It has now been found, however, that if the N-alkyl group is made to form a ring attached to the benzene ring ortho to the amine function, the resulting substance is an This compound is an anti-knock equal in effectiveness to N-methyl aniline. Furthermore, replacement of the nuclear hydrogens of the aromatic ring with lower alkyl or alkoxy groups, such as methyl or methoxy groups, has been found not to lower the anti-knock effectiveness of the compound at all when the substitution is meta (5 or 7) or para (6) to the amine function and the reduction is only slight when the replacement is in the ortho (8) position. Substitution of the non-aromatic ring by lower does decrease the anti-knock activity somewhat, however, the resulting compounds are still highly effective anti-knock agents.
It will be appreciated from the foregoing, that the present invention provides an entirely new class of compounds having anti-knock ability. It is, therefore, the principal object of this invention to provide a new class of non-metallic anti-knock agents. It is a further object to provide improved I these new anti-knock agents. Other and further objects will become apparent from the following description of the invention.
Broadly, the compounds of the invention are defined by the following general formula:
12-0 0 c n-i: ii La gasoline compositions containingwhere R is selected from-.the.-group consisting of hydrogen, alkyl groups having from 1 to about 4 carbon atoms These compounds are dihydroindoles.
Specific examples of compounds of the character contemplated by this invention include the following (py =pyridine).
(a) Py-tetrahydroquinolines such as: py-tetrahydroquinoline;. 2-methyl-py-tetraquinoline; 2,4-dimethyl-pytetraquinoline; 2,2,4-trimethyl-py-tetraquinoline; 4-ethy1- py-tetraquinoline; 4,6-diethyl-py-tetraquinoline; 4,5,6-tripropyl-py-tetraquinoline; 4,5,6-tributyl-py-tetraquinoline; 6methyl-py-tetrahydroquinoline; 8-methyl-py-tetrahydro quinoline; 2 methyl-6-methoxy-py-tetrahydroquinoline;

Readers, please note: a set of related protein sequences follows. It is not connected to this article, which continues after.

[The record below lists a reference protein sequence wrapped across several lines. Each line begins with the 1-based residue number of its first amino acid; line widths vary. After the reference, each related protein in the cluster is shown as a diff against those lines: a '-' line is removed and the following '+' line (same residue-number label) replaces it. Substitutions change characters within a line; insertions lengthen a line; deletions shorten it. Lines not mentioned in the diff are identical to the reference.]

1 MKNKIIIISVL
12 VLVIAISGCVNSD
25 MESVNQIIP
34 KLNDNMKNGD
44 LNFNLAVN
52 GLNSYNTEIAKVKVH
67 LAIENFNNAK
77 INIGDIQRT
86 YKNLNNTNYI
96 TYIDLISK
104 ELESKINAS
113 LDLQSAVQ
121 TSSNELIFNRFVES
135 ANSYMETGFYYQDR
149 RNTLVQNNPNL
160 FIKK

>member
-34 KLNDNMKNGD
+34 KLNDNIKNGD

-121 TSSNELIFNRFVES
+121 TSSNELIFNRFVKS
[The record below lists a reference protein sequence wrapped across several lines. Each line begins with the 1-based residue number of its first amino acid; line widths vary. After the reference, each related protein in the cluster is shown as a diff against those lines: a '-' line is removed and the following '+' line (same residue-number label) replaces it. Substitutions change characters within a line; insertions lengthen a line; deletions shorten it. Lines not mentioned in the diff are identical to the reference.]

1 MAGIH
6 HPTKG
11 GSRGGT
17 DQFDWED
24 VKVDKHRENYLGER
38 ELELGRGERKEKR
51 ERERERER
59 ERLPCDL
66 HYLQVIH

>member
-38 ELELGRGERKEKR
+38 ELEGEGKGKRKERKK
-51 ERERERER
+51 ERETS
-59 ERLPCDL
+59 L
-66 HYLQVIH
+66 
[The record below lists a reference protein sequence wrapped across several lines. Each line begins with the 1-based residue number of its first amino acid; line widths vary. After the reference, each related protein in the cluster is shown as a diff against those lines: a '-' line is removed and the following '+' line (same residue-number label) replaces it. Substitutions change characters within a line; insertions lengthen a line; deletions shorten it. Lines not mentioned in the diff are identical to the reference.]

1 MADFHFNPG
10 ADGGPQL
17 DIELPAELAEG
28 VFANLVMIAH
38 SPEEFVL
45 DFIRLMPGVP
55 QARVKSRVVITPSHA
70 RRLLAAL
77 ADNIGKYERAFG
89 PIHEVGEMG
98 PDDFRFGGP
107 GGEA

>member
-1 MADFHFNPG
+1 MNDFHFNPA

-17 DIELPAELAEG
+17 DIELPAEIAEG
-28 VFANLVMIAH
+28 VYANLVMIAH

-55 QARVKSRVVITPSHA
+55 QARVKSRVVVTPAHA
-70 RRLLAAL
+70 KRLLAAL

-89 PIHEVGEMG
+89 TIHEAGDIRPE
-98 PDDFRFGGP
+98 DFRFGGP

2-methyl-6-butoxy-py-tetrahydroquinoline; and, 6-methyl,
(b) Dihydroindoles such as: Z-methyldihydroindole; 3-ethyldihydroindole; 5-methoxydihydroindole; G-methyldihydroindole; 3-ethyldihydroindole; 5-propyldihydroindole; S-butyl-dihydroindole; S-butoxydihydroindole;wand Z-methyl-6-butyldihydroindole.
The py-tetrahydroquinoline;compounds of the invention can be prepared by a variety of methods. The reduction of the pyridine ring inquinoline or alkyl-substituted quinolines by either catalytic or chemical means is the preferred method of synthesis. Procedures for this reduction maybe found in the literature. A typical reduction is given in Example III, below. The dihydroindoles, on the other hand, may be-conveniently prepared by any of the known methods, such as the catalytic reduction of indole or appropriately substituted indoles.
The following examples and test results will serve to further illustrate the present invention.
Example I.-Py-tetrahydroquinoline as white label re- C. It had the fol- This compound was purchased agent. Its melting point is 15-l6 lowing analysis:
Example l1.-Acetne-Anil CHI 4 Prepared from aniline and acetone in the presence of iodine according to W. RJ'Vaughan, Org. Syn. 28, 49
(1948). Its boiling point is131132 C. at 13 mm.
Example Ill.-2,2,4-trimethyl-py-tetrahydr0quin0line i CH;
Twenty grams (0.116 mole) of acetone-anil were dissolved in 250 milliliters of absolute alcohol. Twenty grams (0.87 g. atom) of sodium were added at such a rate as to maintain steady reflux. Near the end of the metal addition it became necessary to heat the mixture to maintain rapid reaction, After all the sodium had been added, the reaction mixture was refluxed an additional two hours. The solution was cooled to room temperature (crystalline solid), dissolved in water, made acid with 6 N HCl and most of the alcohol removed by distillation. The residue was made basic with concentrated NaOH then extracted with ether. The com-. bined ether extracts were dried over anhydrous Na SO After removal of the ether, the residue was distilled at reduced pressure, yielding 15 grams of a colorless oil, with a boiling point of 108-110 C. at 8-9 mm.
Example IV.2,4-dimethyl-py-tetrahydroquinoline 2,4-dimethylquinoline was prepared from acetone-anil (W. R.Vaughan, ibid.). The quinoline was then reduced as described in Example HI. The boiling point of 2,4-dimethyl-py-tetrahydroquinoline is 126130 C. at i 11 mm.